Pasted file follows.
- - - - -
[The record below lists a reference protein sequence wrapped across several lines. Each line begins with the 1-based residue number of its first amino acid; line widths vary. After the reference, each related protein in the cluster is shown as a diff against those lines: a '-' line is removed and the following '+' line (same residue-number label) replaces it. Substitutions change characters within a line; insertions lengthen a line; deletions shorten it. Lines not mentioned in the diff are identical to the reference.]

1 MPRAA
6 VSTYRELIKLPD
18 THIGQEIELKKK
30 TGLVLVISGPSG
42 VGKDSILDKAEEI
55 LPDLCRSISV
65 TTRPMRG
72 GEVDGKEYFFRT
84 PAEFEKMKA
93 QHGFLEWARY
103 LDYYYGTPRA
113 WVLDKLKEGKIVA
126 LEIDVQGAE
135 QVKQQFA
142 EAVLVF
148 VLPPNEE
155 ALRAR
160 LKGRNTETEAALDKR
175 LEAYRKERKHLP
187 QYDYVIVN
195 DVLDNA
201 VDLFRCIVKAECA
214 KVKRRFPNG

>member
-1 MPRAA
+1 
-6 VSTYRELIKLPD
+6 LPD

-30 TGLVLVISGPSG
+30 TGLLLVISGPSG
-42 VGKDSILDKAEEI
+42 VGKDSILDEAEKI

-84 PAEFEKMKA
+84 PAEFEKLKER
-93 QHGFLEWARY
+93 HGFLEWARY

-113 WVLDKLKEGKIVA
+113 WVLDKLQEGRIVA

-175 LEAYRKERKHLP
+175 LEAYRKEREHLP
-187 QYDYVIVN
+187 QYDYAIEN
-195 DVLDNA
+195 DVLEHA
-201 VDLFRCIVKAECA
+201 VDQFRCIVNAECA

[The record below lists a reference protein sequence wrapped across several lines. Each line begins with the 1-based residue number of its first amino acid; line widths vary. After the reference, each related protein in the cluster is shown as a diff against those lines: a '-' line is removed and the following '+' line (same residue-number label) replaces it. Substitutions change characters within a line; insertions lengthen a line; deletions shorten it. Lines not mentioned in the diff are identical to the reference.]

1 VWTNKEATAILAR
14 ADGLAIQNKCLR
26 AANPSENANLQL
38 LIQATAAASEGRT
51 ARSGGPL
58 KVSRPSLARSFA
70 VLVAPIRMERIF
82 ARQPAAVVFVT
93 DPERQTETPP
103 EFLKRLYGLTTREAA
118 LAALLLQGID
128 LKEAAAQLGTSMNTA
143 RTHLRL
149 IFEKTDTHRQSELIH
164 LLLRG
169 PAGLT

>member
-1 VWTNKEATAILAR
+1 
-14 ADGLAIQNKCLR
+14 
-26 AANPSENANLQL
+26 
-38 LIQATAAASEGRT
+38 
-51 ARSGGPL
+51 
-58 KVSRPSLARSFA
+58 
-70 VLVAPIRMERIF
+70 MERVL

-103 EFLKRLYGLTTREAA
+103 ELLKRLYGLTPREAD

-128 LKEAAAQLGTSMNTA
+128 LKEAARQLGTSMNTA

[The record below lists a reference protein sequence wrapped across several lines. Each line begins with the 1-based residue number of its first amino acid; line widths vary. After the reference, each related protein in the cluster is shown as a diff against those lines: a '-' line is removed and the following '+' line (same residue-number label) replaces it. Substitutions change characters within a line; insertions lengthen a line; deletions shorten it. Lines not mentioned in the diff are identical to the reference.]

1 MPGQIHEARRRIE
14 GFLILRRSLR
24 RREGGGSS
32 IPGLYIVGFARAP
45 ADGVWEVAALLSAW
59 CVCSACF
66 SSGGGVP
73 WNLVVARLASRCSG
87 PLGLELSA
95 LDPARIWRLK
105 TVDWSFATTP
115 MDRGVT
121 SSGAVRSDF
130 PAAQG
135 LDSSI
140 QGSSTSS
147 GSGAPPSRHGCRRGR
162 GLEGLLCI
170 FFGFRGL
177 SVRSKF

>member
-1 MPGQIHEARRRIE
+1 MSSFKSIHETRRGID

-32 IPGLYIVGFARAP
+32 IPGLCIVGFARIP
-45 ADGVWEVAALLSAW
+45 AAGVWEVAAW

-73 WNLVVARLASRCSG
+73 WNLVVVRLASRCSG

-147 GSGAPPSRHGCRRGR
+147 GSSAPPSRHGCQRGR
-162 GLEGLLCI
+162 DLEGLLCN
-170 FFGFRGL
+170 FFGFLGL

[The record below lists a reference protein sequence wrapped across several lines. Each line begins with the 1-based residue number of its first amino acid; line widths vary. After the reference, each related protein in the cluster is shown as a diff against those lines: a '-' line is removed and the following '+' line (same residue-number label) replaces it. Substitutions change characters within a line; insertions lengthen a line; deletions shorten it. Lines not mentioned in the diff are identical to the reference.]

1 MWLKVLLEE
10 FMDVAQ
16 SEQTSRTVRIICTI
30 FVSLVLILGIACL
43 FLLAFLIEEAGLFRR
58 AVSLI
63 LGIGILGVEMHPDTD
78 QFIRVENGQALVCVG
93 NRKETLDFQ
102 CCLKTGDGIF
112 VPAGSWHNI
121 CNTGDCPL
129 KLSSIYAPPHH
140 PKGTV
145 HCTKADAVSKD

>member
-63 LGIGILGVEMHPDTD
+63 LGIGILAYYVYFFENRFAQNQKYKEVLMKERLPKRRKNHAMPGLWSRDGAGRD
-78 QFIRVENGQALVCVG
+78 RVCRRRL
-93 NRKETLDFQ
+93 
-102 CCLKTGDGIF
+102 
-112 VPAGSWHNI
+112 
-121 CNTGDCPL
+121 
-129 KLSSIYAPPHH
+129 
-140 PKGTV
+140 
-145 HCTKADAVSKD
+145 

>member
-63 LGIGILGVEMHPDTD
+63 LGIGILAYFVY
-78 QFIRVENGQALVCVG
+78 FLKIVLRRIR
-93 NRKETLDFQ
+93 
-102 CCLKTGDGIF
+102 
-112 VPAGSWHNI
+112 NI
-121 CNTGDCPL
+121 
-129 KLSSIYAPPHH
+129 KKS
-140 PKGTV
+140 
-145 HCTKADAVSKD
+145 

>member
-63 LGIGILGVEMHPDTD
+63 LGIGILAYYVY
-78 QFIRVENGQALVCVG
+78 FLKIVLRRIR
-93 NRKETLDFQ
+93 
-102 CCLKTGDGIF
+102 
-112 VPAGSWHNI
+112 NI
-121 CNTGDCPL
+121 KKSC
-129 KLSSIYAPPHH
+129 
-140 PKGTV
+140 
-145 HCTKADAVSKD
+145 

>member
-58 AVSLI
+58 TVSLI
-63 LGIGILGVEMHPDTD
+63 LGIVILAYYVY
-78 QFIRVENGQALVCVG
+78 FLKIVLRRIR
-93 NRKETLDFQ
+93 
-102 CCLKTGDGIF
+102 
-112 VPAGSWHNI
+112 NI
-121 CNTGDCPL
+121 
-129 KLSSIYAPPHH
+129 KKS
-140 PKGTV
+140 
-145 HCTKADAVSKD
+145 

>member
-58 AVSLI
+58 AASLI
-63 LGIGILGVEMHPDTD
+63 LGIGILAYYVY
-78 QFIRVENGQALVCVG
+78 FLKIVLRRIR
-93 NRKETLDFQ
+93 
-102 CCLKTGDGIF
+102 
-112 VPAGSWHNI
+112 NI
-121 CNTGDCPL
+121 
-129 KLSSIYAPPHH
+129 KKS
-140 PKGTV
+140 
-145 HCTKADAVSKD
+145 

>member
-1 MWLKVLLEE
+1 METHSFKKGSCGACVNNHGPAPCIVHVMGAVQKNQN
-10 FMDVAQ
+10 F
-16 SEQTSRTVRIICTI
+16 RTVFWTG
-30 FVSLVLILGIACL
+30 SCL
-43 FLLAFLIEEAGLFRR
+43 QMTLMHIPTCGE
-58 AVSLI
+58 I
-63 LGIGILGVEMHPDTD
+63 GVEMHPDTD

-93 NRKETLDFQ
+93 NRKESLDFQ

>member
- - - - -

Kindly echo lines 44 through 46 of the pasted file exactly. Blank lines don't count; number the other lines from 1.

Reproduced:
-195 DVLDNA
+195 DVLEHA
-201 VDLFRCIVKAECA